Weather Summary: The prior week featured a couple of storm systems that produced significant rains across the Pacific Northwest, Upper and Middle Mississippi River Valley, and Ohio Valley. Early in the week, precipitation spread eastward along a warm front that extended from the Northern Great Plains to the Northeast. South of the warm front, some tropical moisture was able to stream northward across the southeast. Later in the week, precipitation was focused along a cold front that moved from the Great Plains to the east coast by Tuesday.
The Northeast and mid-Atlantic: Significant rains fell across many portions of the northeast, with some parts of Pennsylvania receiving nearly 3.0 inches of rain (0.5 – 1.5 inches was more common across New Jersey and New York). Much of the rainfall occurred west of the Appalachians, missing the driest areas along the coast. Where the rains did encroach on the areas depicted in moderate (D1) or severe (D2) drought, the rains were not enough to bring the 30-day totals back to near normal. As a result, the drought depiction remained nearly unchanged, except for some improvement where the rainfall totals were higher (1.0-3.6 inches) across Pennsylvania, west of the Susquehanna River. Rains continued to fall across the region near the data cutoff.
Across Maryland, dry conditions continued, with the moderate drought conditions being expanded westward to near the triple point of Virginia, Maryland, and West Virginia.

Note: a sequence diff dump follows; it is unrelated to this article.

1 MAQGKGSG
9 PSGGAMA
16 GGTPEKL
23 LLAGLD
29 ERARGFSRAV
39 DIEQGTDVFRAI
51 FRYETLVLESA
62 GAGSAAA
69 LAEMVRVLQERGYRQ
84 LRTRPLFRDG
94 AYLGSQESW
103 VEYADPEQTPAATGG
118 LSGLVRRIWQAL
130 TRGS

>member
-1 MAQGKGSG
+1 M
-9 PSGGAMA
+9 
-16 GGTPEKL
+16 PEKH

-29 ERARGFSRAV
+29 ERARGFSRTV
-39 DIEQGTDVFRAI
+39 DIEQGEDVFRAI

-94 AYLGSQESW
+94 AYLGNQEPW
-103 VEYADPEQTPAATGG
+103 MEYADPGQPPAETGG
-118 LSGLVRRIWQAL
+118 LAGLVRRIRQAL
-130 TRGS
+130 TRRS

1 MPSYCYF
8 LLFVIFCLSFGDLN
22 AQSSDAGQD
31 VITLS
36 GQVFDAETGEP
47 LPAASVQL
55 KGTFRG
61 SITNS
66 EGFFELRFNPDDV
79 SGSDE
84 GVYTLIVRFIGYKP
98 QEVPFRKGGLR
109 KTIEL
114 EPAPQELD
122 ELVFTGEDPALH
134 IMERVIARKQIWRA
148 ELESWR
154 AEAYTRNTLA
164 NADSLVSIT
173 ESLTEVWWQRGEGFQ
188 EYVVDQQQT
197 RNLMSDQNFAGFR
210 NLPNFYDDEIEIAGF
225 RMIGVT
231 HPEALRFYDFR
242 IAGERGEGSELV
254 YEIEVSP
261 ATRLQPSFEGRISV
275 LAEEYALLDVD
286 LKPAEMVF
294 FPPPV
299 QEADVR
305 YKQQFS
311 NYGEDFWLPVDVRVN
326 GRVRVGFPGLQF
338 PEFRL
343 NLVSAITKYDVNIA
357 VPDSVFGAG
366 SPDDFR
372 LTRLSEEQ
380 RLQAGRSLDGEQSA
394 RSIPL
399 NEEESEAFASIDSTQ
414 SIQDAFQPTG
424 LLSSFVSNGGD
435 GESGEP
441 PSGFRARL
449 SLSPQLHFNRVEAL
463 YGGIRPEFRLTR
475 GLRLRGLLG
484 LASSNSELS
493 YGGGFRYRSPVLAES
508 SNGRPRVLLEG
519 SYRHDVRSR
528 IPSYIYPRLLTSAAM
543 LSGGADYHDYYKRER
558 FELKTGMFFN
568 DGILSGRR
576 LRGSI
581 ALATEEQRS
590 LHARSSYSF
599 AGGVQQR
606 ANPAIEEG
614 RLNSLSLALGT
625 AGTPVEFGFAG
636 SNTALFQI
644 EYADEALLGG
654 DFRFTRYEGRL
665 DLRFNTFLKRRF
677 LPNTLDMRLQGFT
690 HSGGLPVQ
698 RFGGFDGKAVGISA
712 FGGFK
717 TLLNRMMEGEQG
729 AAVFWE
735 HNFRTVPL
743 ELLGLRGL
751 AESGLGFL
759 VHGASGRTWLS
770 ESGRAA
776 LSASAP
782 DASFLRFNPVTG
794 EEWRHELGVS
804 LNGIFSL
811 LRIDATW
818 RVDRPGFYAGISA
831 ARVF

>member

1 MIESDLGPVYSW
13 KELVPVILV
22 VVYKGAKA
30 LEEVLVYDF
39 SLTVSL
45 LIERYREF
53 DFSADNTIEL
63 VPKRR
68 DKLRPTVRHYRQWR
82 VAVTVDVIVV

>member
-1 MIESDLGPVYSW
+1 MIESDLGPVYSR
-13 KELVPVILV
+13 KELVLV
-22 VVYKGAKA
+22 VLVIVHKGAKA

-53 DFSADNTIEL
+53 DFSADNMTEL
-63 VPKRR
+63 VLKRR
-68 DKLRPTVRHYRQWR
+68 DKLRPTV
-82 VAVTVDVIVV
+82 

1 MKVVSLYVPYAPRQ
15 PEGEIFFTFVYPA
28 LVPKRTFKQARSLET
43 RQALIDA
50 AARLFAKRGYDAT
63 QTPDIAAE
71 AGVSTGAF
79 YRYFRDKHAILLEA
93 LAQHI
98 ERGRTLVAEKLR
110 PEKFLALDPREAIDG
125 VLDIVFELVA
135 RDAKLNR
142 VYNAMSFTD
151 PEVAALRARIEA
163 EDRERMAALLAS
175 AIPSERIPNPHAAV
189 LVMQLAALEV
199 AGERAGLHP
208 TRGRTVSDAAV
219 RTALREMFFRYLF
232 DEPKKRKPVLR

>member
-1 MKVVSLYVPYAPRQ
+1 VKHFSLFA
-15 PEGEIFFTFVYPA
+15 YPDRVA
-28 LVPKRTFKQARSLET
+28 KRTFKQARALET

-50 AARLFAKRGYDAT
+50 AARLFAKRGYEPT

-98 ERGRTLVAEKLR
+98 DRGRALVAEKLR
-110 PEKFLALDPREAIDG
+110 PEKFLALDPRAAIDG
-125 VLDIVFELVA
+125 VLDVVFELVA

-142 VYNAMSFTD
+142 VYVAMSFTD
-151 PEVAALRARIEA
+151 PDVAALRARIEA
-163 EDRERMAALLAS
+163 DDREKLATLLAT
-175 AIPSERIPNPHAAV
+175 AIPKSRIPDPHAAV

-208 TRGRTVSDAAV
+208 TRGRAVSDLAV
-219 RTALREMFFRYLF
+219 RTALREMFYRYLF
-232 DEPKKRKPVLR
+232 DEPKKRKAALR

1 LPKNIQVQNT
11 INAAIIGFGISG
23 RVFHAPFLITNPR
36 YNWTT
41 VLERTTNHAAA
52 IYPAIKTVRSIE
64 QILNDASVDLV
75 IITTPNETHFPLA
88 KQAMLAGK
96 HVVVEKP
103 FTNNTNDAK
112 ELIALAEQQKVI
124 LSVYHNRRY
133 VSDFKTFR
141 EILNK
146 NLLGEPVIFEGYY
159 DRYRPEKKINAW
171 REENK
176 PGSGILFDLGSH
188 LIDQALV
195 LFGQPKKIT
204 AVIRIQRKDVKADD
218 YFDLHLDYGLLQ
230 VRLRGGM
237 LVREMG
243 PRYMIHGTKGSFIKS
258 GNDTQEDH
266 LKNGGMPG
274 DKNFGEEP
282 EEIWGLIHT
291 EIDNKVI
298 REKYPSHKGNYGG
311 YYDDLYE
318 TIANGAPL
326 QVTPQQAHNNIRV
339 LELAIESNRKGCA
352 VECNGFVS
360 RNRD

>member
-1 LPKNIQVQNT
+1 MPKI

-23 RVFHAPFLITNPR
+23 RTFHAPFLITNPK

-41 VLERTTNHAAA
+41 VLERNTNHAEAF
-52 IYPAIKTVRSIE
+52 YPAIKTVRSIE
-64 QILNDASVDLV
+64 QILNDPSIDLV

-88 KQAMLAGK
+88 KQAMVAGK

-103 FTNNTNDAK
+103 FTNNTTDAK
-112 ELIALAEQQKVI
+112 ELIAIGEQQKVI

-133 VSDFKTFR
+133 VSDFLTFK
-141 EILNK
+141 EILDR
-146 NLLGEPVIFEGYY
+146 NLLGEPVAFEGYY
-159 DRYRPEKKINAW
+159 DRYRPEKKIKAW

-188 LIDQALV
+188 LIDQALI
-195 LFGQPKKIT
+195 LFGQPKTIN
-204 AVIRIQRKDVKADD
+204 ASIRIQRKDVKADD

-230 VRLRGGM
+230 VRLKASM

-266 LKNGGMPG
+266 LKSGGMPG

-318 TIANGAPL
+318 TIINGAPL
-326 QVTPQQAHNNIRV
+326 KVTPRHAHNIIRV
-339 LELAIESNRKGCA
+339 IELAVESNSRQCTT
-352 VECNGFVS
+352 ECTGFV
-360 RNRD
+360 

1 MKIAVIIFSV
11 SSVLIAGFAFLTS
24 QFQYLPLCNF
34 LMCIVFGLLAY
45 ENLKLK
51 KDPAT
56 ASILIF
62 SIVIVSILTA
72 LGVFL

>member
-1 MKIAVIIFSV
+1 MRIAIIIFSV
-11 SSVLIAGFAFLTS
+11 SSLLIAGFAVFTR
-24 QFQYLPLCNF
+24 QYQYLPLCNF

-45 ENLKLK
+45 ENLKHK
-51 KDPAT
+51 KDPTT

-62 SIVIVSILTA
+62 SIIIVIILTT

The Southeast and Tennessee Valley: A plume of tropical moisture moved northward across the Gulf of Mexico and brought heavy rains to portions of Alabama, Florida, Louisiana and western Georgia. The rains prompted some trimming of each drought level across southwestern Alabama and extreme western Florida. Extreme drought was removed from Okaloosa and Santa Rosa Counties in Florida, and along the I-65 corridor, north of Mobile. As a result of isolated convective rains (1.0 - 2.4 inches), reductions in the coverage of drought conditions were also pursued across west-central Georgia and eastern Alabama.
Across northeastern Florida, the rains missed the areas already under severe or extreme drought, so D4 (exceptional drought) was expanded to cover Saint Johns county. Additional expansion of D3 (extreme drought) was included over Flagler County. Standardized Precipitation Index (SPI) values for the past 3 months indicate moderate drought, but SPI values keyed to longer periods of record (6, 9, and 12 months) all indicate extreme or exceptional drought across this region.